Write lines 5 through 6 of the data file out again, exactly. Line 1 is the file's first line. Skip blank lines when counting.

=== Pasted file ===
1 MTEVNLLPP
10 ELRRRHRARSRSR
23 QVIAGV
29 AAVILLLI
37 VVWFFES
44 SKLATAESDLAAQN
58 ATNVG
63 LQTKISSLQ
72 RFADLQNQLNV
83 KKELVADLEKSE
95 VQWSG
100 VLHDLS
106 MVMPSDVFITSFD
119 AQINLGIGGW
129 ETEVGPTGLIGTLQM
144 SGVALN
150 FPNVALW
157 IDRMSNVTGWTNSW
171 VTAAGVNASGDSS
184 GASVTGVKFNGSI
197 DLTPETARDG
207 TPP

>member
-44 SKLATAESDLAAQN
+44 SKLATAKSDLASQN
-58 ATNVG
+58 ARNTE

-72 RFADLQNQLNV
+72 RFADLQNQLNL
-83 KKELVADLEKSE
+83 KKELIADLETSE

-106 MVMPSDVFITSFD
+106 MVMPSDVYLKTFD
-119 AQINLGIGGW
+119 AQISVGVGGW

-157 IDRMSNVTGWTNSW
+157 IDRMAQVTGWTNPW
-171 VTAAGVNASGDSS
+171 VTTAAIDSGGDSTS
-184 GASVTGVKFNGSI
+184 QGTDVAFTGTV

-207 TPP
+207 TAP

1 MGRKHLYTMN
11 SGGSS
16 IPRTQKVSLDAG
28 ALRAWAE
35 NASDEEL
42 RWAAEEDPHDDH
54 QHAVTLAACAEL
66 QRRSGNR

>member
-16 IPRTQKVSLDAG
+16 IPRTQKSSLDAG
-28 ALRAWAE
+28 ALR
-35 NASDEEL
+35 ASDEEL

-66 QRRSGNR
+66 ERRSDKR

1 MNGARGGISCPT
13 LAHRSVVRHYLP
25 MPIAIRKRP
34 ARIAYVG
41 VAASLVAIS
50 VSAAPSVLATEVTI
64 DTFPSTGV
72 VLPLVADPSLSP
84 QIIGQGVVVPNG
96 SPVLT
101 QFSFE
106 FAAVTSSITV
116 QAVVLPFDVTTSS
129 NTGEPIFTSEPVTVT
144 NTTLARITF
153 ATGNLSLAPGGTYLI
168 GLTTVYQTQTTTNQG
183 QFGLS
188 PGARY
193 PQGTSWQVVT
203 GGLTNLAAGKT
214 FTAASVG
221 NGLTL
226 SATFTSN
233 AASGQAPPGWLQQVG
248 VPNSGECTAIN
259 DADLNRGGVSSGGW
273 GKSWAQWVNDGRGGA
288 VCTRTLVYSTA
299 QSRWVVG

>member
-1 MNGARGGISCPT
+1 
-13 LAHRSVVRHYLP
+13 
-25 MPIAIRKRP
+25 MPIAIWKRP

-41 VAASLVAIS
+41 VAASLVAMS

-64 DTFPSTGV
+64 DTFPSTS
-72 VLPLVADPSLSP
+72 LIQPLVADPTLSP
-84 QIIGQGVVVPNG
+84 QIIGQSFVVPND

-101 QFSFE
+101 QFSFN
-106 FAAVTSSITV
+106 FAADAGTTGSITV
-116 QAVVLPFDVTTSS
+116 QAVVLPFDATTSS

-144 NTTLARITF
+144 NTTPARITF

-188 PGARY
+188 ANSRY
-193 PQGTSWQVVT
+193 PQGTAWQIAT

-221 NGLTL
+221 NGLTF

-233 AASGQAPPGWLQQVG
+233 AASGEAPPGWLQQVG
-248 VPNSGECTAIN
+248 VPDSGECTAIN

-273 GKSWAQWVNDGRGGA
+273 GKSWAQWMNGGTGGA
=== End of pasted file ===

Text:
37 VVWFFES
44 SKLATAESDLAAQN